Teenage Engineering, the company behind ultra-stylish synthesizer, speakerand PC case, has launched a new audio gadget: it’s called the TX-6, and it’s a tiny (in size, not in price) field mixer that’s absolutely decked out in knobs. Not only does the TX-6 allow sound from six stereo inputs to be mixed and output to a computer, speakers or both in true teenage engineering fashion, the TX-6 can also act as a base Synthesizer, drum sequencerand USB-C audio interface.
However, we need to talk about these buttons first. By default, they act as controls for a three-band equalizer, allowing you to tweak the high, mid, and low for each input. But look at Teenage Engineering Guide shows the myriad other things you can do with them, from controlling compressor settings to adjusting pan or note length. Whatever you use them for, you will style; The buttons are colorful and have a knurled top, which should help you grip what’s otherwise about the size of a large cotton swab.
If you can tear your eyes away from the buttons, the rest of the controls are also absolutely new. They have fader sliders (which are arguably more important than the knobs because they actually let you Mix), a variety of buttons and a combo button/knob for navigating menus – be still my heart. There are also LED volume meters with adjustable brightness.
In terms of I/O, the TX-6 has those six audio jacks for input (Apple never could) and three output jacks; two are 3.5mm for Aux and Cue Out, and the main output is 6.35mm or a quarter inch. It also has a built-in rechargeable battery that Teenage Engineering says can last for around eight hours, and it charges via the USB-C port, which also handles the TX-6’s connection to your device. This can be a computer or an iPhone/iPad if you have the appropriate cable or adapter. Again, all of this, plus those delicious buttons, is wrapped up in something that has an absolutely tiny package.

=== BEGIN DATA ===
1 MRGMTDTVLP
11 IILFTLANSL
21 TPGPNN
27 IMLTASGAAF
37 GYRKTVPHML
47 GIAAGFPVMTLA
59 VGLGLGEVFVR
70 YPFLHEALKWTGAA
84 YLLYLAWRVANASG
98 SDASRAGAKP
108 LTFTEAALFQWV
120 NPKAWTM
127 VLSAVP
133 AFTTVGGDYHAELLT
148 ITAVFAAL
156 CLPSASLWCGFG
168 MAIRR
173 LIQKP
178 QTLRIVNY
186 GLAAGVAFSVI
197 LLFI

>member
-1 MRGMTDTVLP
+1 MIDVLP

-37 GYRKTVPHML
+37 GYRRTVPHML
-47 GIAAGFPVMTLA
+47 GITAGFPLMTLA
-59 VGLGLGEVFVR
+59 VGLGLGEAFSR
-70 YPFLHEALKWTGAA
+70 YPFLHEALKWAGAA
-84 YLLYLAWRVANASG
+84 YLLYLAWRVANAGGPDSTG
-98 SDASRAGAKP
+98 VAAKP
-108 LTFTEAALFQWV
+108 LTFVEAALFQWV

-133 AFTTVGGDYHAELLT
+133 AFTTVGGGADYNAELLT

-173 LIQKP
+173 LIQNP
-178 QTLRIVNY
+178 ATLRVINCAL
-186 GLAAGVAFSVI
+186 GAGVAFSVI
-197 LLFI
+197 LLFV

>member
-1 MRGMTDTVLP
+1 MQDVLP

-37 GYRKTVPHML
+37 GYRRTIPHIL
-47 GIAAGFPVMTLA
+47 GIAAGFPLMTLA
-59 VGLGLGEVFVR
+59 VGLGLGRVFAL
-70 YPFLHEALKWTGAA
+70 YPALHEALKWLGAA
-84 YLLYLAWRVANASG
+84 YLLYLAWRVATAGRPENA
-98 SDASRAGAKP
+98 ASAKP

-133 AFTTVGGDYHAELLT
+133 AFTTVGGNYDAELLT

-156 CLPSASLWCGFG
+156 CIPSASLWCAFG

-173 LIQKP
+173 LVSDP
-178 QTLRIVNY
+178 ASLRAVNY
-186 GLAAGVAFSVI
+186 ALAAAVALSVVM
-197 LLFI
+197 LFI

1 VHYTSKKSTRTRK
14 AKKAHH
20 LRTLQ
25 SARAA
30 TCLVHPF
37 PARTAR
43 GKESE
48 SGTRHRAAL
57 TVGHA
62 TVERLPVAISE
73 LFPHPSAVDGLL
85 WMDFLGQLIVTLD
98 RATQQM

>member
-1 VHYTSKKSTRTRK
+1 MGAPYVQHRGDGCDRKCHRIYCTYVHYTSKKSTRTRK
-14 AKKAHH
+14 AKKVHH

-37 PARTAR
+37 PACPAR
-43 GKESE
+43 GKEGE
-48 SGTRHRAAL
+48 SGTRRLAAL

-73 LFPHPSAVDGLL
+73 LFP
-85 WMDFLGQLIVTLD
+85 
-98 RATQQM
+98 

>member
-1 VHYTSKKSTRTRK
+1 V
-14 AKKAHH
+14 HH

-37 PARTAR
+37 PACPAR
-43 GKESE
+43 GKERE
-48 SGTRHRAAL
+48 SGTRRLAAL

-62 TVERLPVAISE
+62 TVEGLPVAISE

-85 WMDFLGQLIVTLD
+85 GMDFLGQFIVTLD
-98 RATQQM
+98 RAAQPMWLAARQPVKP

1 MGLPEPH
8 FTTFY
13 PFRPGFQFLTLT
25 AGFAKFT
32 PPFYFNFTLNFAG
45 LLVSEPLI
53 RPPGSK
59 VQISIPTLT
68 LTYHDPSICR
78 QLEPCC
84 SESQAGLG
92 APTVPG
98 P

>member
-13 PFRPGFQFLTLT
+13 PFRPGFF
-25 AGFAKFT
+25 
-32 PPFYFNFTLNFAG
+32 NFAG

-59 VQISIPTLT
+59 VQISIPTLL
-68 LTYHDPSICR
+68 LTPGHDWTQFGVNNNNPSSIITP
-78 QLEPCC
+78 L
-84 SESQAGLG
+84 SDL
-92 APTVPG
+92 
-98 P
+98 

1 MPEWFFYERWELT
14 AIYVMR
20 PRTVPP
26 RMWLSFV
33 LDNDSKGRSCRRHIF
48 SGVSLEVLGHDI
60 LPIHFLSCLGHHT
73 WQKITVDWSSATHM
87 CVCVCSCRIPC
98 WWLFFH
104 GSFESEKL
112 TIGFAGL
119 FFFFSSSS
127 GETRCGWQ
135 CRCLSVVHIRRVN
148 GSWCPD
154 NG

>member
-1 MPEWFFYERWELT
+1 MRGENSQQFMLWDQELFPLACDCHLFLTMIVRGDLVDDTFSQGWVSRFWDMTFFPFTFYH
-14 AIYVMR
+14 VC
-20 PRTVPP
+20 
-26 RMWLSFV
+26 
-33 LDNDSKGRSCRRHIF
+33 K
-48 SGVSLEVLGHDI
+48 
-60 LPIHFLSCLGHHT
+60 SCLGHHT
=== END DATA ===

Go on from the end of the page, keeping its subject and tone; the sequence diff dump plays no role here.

BTW yes I can hear all the UK giggles I am once again about my love for buttons. No need to comment, my sides still hurt when you read all the jokes in the last article. But come on, just look at her.
Of course, I don’t want to sleep on the other parts of this design – it has a CNC aluminum frame, an adorable little screen to show you menus, and a faux leather back. To me it looks a bit like an old-school Sony device, but one step up.
Hey, actually Teenage Engineering says the buttons are customizable. I’m sure there is something Parameters you can use to control that goes until 11…
Speaking of exceeding the cap, let’s talk about the price. The TX-6 retails for — breathe deeply — $1,199. That’s for the actual device itself, along with a 3.5mm adapter for the main output and a USB-C cable. Additional cables, like a 3.5mm to RCA or dual TS adapter, cost a reasonable $10 or $15.
While that price is almost unbelievable, I struggled to think of other devices like the TX-6. The $150 Yamaha MG06X is compact, but it would be hard to name it small, and in my opinion it certainly doesn’t look that cool. The $350 Zoom H6 can be configured to have the same number of inputs, but it’s significantly bulkier and doesn’t have nearly as many features as the TX-6. And while you could use it as a mixer, it’s definitely more of a field recorder. That Mackie MCaster Live is even cheaper at $230 and appears to be a similar size, but has no battery and only four inputs (although one of those is XLR, which might come in handy if you want to hook up a mic).
While it’s in a league of its own, it may or may not justify its price, the TX-6’s price will likely turn many wannabe DJs or casual musicians like me away – although it does count a “DJ mode” among its many additional features. But if I’m being completely honest with myself, I’d probably spend an embarrassing amount of money to play with it for a day just so I could feel those cute, cute buttons (again, I really shouldn’t just be posting this during the UK wakes up).
The TX-6 is available on Teenage Engineering website.
https://www.theverge.com/2022/4/21/23036369/teenage-engineering-tx-6-mixer-portable-knobs Teenage Engineering’s latest audio device invites you to turn its knobs